Yeah, to answer the previous question, I really want to draw on Ken's notion and reference to transdisciplinary learning. And he's talked about also this importance of collaboration and learning from others. And I feel that it's not necessarily going to be the medicos or the physiotherapists who are going to come up with the answers to these challenging questions that we have to be listening to people, the lived experience, our patients who actually, our clients who are out there also engaging in this space, also struggling to understand how to live in a healthier world and how to contribute to it.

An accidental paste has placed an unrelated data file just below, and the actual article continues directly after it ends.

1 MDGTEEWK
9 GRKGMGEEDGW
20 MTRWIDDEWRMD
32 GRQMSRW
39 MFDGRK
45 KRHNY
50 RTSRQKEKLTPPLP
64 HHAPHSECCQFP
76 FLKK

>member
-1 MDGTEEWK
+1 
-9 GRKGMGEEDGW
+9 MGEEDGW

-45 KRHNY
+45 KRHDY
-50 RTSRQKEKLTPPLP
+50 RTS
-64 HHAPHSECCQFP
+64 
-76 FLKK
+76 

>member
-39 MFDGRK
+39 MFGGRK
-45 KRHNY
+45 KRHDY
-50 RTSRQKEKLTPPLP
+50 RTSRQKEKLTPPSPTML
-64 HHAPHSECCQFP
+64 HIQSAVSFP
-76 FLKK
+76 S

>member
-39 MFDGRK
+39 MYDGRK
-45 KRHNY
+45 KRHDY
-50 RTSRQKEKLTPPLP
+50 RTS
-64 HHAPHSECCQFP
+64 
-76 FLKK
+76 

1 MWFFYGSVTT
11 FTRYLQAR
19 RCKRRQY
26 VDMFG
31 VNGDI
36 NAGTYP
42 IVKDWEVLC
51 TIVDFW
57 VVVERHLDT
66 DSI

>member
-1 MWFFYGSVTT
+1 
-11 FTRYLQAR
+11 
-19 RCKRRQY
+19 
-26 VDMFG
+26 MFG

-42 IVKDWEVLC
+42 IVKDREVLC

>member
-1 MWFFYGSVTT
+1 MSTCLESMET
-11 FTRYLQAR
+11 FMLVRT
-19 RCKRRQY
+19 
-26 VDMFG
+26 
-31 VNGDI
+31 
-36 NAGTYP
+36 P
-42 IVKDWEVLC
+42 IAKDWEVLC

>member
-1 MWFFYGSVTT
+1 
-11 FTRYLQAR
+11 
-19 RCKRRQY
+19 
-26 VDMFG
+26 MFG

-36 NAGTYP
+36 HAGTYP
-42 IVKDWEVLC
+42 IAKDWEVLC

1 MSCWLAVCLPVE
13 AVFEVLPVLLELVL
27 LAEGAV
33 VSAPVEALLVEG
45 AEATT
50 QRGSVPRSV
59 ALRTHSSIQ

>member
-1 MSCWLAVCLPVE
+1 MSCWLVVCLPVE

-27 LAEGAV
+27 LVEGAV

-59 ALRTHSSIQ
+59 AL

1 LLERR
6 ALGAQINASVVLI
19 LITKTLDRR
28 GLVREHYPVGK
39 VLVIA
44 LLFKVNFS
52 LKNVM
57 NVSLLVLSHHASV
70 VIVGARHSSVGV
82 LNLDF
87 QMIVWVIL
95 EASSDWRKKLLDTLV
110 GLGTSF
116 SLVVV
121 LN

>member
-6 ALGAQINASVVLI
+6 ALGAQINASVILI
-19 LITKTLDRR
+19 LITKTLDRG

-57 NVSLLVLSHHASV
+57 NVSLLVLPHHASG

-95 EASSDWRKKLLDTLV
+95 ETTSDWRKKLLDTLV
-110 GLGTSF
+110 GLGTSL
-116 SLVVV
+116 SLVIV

And we've got the engineers and we've got all the other disciplines that can really inform our thinking. And I think what's really important for our students as well, it's our responsibility to educate our students. And I think that education has to be opening the doors to the other disciplines who can really help us understand more deeply what we can offer if we are simply replicating our own knowledge, the knowledge of physiotherapy and occasionally sort of going into the evidence of medicine. I don't think that's enough. I think we have to have our conversations with the engineers, the architects, people who have different ways of thinking and expose our students to different ways of thinking about this so that we can actually co-design solutions with our patients, if you like, with the clients we work with.